Salem Camp Ground ready for gath­er­ing

The Covington News - - FRONT PAGE - DANIELLE EVER­SON de­v­er­son@cov­

The 185th Salem Camp Meet­ing be­gins on Fri­day, and as fi­nal prepa­ra­tions for the nearly twoweek long event con­tinue, one cou­ple is plenty busy clean­ing, shop­ping, check­ing and re-check­ing ev­ery de­tail -- and a very long shop­ping list.

For Wayne and Kim Hicks, caretakers of the Salem Camp Grounds, pre­par­ing for and help­ing to stage the his­toric an­nual gath­er­ing of the faith­ful is a min­istry. And it’s one that they’ve en­joyed for the past 24 years.

Kim ex­plained that back then, Wayne was asked to help with prepa­ra­tions for the camp meet­ing, since the Salem Camp Grounds’ caretakers were get­ting up in years. Ini­tially, the re­spon­si­bil­ity was for four years, but nearly 20 years af­ter that first four years, the Hick­ses con­tinue to help each year, pre­par­ing for hun­dreds of fam­i­lies who at­tend the camp meet­ing.

For the past cou­ple of months Wayne, his nephew Ricky McCurry and his great-nephew John McCurry have worked to­gether to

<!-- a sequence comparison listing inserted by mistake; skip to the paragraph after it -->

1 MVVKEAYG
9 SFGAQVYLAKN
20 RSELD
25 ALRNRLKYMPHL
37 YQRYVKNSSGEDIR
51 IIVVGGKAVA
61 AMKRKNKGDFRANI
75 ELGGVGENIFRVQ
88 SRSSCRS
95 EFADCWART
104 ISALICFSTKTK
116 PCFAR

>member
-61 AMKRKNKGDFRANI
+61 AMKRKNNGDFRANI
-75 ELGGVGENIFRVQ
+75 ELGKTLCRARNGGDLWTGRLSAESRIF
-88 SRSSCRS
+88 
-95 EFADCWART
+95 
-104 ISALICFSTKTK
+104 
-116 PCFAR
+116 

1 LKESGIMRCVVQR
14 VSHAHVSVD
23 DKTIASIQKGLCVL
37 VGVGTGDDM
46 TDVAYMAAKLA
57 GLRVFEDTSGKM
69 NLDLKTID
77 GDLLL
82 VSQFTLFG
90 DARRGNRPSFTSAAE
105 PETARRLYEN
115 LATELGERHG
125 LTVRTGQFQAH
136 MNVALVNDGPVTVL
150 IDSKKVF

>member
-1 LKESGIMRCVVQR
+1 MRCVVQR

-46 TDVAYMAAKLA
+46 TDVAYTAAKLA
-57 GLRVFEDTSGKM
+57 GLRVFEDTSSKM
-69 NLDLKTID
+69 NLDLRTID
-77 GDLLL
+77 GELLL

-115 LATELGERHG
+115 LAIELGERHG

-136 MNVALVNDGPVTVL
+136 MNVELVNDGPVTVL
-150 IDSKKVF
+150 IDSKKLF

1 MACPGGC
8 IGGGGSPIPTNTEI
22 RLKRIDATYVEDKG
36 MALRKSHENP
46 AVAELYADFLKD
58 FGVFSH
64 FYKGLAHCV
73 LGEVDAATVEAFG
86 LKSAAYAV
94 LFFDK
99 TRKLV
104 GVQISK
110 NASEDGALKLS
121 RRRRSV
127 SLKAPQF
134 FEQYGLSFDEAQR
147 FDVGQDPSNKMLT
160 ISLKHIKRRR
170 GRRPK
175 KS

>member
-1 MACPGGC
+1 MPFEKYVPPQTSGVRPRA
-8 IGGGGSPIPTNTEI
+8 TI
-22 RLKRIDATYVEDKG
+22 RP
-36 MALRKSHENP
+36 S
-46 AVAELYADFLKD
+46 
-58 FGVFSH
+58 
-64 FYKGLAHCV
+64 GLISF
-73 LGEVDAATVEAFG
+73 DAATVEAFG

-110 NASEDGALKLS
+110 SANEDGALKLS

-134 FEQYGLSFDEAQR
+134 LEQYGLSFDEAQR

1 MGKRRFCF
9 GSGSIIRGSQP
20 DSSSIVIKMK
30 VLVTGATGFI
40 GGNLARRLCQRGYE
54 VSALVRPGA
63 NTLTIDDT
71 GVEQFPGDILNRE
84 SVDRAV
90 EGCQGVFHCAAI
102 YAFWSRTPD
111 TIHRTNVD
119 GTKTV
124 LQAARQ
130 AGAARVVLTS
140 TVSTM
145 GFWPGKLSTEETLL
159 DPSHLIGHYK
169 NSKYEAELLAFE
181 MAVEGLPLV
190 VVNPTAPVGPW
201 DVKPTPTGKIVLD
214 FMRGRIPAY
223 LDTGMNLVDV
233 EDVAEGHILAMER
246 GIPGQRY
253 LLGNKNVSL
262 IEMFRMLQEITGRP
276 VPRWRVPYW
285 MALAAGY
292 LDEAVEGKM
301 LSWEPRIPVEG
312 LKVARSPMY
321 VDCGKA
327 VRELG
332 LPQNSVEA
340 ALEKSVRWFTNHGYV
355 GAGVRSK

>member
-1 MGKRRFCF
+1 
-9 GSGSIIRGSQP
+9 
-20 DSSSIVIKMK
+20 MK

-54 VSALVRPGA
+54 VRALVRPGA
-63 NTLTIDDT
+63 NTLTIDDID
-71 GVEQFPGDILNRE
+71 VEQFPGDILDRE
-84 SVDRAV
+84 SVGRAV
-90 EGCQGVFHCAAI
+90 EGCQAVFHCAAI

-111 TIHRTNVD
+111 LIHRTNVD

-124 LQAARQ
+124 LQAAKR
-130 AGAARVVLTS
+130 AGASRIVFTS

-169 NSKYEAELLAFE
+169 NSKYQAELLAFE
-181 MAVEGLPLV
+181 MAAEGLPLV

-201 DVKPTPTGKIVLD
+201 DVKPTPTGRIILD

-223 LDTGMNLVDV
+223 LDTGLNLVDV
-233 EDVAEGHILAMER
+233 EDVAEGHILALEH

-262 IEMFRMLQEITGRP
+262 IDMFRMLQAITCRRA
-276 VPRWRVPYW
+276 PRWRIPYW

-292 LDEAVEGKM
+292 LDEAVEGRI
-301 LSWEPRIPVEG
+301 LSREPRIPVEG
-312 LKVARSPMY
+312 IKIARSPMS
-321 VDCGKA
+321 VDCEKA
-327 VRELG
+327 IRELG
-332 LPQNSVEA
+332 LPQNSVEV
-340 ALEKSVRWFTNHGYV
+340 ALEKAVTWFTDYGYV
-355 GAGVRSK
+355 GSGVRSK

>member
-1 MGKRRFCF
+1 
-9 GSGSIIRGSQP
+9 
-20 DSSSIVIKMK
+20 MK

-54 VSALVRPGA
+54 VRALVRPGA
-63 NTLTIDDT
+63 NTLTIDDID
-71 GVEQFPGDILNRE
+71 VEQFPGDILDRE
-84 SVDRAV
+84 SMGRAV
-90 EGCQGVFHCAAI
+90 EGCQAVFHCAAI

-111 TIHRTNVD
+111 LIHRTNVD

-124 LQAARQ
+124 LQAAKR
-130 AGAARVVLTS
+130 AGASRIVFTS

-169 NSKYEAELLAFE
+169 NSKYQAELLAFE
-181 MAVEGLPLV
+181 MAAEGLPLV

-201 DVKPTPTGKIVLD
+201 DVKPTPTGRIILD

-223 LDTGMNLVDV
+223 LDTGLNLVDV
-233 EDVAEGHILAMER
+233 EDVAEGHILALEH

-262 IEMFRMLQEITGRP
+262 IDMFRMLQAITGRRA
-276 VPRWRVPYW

be­ing pulled farther over the Class 3 rapid only a few feet down­stream. The stranded peo­ple were about 250-300 yards from where the river dumps into Jack­son Lake.

“The one guy feels fairly con­fi­dent, but the other guy I can tell is gripped with fear,” Lowry said. “They’re strug­gling to stay there and not get swept over the rapid, with one guy kind of push­ing the other guy, if their foot­ing slipped, to help each other stay in po­si­tion.”

The three were all lo­cated much closer to the eastern side of the river, so Lowry and the fa­ther hiked back up to New­ton Fac­tory Bridge Road to cross over. The kayak­ers wouldn’t be able to hold onto any­thing near the two men, but there were some trees on a sub­merged is­land near the woman they were able to at­tach to. While they talked to her, Lowry took his kayak throw bag, which con­tains a 50-foot rope con­nected to a bag, and be­gan throw­ing it, try­ing to reach the men.